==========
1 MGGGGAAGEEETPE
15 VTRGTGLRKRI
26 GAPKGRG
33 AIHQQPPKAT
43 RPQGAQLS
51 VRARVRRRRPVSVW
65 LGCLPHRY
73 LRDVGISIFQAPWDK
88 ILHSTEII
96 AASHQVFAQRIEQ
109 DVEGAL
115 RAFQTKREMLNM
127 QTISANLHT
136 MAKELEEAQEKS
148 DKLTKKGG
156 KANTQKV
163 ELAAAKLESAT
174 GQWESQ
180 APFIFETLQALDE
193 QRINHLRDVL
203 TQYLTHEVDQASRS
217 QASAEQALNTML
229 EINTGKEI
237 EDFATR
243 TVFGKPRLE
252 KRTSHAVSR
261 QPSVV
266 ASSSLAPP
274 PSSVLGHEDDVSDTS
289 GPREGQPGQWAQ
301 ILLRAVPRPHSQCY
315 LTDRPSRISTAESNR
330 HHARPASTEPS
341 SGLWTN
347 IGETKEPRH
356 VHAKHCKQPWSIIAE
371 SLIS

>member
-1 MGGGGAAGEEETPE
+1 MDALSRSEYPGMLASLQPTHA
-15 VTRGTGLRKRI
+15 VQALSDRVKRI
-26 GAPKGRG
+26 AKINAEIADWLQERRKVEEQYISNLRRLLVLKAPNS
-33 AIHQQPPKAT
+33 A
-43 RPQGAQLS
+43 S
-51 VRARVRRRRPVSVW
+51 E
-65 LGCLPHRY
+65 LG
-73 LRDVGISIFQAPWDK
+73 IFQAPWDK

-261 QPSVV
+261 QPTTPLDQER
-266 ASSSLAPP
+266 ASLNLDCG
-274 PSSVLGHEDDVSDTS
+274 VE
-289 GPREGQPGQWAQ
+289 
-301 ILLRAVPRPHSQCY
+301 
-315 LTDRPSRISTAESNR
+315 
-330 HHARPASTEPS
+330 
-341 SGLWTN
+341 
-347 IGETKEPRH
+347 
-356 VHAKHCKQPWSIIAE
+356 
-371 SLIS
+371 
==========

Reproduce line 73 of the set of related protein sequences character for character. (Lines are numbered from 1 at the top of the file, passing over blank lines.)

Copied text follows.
-356 VHAKHCKQPWSIIAE